What about this (in 3.5)?

select new User
{
    Id = u.Id,
    Name = u.Name,
    CourseTutor = new CourseTutor {Id = ct.Id},
    Course = new Course {Name = c.Name}
};
return m.ToList();

EDIT: Replaced illegal CourseTutor.Name and Course.Id initializers. The corrected code will work, assuming that the constructor of User didn't do any fancy initialization of CourseTutor and Course.

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1  
+1. Incidentally ReSharper will provide some refactoring hints towards similar solutions. –  TrueWill Feb 27 '11 at 15:09
    
thanks for the prompt reply. But i don think u are able to pass in that way since i am passing back the IList<User>? i got this error 'Invalid initializer member declarator' at the CourseTutor.Id = ct.Id –  belinq Feb 27 '11 at 15:10
2  
@belinq: It should work. A from ... select statement returns an IQueryable<Type>, where Type is the type of whatever you write after select. So my suggestion will first produce an IQueryable<User>, on which we call ToList() to get a List<User>, which implements IList<User> and can therefore be returned. –  Aasmund Eldhuset Feb 27 '11 at 15:13
1  
@belinq: You should use select new ExistingClass{} when you have an existing class that "fits" the query result, and when you want to return a query result from a method. If you only want to use the query result internally in a method and you don't have a class that "fits" the result, you can use select new{} (it's called an anonymous type). –  Aasmund Eldhuset Feb 27 '11 at 15:22
2  
@belinq -- it's not junk because it's long, it's junk because you're corrupting your entity model by creating dependencies merely to support your display needs. You intuitively recognize that your display and entity models are different -- thus your frustration -- but you need to take the next step of formalizing this by creating separate models for your display needs. –  tvanfosson Feb 27 '11 at 15:36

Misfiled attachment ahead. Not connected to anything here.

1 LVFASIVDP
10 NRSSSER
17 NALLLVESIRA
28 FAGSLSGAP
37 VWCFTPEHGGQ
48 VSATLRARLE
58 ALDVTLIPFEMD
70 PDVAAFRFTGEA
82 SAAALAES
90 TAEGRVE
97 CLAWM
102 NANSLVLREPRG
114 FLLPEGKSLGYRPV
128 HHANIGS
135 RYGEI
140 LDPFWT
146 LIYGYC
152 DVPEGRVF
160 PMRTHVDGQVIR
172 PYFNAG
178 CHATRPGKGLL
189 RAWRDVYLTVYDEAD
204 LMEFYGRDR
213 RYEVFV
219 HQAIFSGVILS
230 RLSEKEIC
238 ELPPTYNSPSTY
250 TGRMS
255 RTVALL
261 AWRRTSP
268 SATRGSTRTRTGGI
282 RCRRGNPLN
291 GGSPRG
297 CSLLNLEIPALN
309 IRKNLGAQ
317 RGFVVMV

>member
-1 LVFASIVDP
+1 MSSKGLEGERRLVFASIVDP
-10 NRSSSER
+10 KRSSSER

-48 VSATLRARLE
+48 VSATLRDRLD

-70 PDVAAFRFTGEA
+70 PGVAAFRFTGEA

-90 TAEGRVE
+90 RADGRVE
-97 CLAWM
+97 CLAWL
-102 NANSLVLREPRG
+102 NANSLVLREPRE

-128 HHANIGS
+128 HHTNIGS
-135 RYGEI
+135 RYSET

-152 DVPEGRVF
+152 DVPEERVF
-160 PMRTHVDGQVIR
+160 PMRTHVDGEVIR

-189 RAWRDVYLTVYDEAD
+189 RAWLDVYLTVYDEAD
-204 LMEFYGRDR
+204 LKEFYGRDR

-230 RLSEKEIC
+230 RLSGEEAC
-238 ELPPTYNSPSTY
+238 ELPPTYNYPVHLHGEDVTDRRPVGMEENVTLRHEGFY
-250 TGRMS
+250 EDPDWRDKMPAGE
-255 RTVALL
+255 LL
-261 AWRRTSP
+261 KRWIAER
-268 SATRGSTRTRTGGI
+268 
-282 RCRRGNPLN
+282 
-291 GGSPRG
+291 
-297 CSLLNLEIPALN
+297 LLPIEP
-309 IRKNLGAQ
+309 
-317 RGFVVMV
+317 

The way that I would normally handle this is to have a separate model from my data entities for the GUI that includes just the information that the GUI needs. You could do this in 3.5 if you want.

public class TutorViewModel
{
     public IEnumerable<User> Tutors { get; set; }
     // the pair CourseId, UserId is the relation in CourseTutors so we only
     // need to keep it once, not once per user.
     public int CourseId { get; set; } 
     public string CourseName { get; set; }
}



public TutorViewModel GetTutorByCourseId(int courseId)
{
    var model = new TutorViewModel { CourseId = courseId };

    using (leDataContext db = new leDataContext())
    {
        try
        {
            model.CourseName = db.Courses
                                 .First( c => c.CourseId == courseId )
                                 .Name;
            model.Users = db.CourseByTutors
                            .Where( c => c.Id == courseId )
                            .Join( db.Users,
                                   c => c.TutorId,
                                   u => u.Id,
                                   (c,u) => u );

            return model;
        }
        catch (Exception ex)
        {
            Logger.Error(typeof(User), ex.ToString());
            throw;
        }
    }
}